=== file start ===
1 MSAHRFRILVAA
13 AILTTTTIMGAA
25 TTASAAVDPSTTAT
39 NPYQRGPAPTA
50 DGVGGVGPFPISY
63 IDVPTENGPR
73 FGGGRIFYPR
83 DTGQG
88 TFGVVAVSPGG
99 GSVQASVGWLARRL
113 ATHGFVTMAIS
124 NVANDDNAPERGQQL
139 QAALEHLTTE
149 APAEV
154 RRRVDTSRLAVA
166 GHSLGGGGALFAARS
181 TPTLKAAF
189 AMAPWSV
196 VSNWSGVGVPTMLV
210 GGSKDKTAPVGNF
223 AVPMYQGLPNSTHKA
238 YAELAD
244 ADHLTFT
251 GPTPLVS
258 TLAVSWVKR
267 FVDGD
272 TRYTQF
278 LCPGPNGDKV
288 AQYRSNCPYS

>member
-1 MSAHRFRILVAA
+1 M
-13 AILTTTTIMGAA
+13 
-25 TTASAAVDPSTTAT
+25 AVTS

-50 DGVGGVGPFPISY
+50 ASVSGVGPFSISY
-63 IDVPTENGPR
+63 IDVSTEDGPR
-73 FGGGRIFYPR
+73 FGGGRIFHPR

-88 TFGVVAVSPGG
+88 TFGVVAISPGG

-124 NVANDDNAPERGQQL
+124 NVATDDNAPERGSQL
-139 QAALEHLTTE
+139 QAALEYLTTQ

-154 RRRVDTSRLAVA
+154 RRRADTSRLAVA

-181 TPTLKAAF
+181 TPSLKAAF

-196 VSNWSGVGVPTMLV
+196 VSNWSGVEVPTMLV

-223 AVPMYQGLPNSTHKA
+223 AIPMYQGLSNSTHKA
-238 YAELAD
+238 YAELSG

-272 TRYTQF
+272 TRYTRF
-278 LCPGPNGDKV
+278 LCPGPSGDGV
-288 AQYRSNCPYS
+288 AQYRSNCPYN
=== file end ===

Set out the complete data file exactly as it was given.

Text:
1 MSAHRFRILVAA
13 AILTTTTIMGAA
25 TTASAAVDPSTTAT
39 NPYQRGPAPTA
50 DGVGGVGPFPISY
63 IDVPTENGPR
73 FGGGRIFYPR
83 DTGQG
88 TFGVVAVSPGG
99 GSVQASVGWLARRL
113 ATHGFVTMAIS
124 NVANDDNAPERGQQL
139 QAALEHLTTE
149 APAEV
154 RRRVDTSRLAVA
166 GHSLGGGGALFAARS
181 TPTLKAAF
189 AMAPWSV
196 VSNWSGVGVPTMLV
210 GGSKDKTAPVGNF
223 AVPMYQGLPNSTHKA
238 YAELAD
244 ADHLTFT
251 GPTPLVS
258 TLAVSWVKR
267 FVDGD
272 TRYTQF
278 LCPGPNGDKV
288 AQYRSNCPYS

>member
-1 MSAHRFRILVAA
+1 M
-13 AILTTTTIMGAA
+13 
-25 TTASAAVDPSTTAT
+25 AVTS

-50 DGVGGVGPFPISY
+50 ASVSGVGPFSISY
-63 IDVPTENGPR
+63 IDVSTEDGPR
-73 FGGGRIFYPR
+73 FGGGRIFHPR

-88 TFGVVAVSPGG
+88 TFGVVAISPGG

-124 NVANDDNAPERGQQL
+124 NVATDDNAPERGSQL
-139 QAALEHLTTE
+139 QAALEYLTTQ

-154 RRRVDTSRLAVA
+154 RRRADTSRLAVA

-181 TPTLKAAF
+181 TPSLKAAF

-196 VSNWSGVGVPTMLV
+196 VSNWSGVEVPTMLV

-223 AVPMYQGLPNSTHKA
+223 AIPMYQGLSNSTHKA
-238 YAELAD
+238 YAELSG

-272 TRYTQF
+272 TRYTRF
-278 LCPGPNGDKV
+278 LCPGPSGDGV
-288 AQYRSNCPYS
+288 AQYRSNCPYN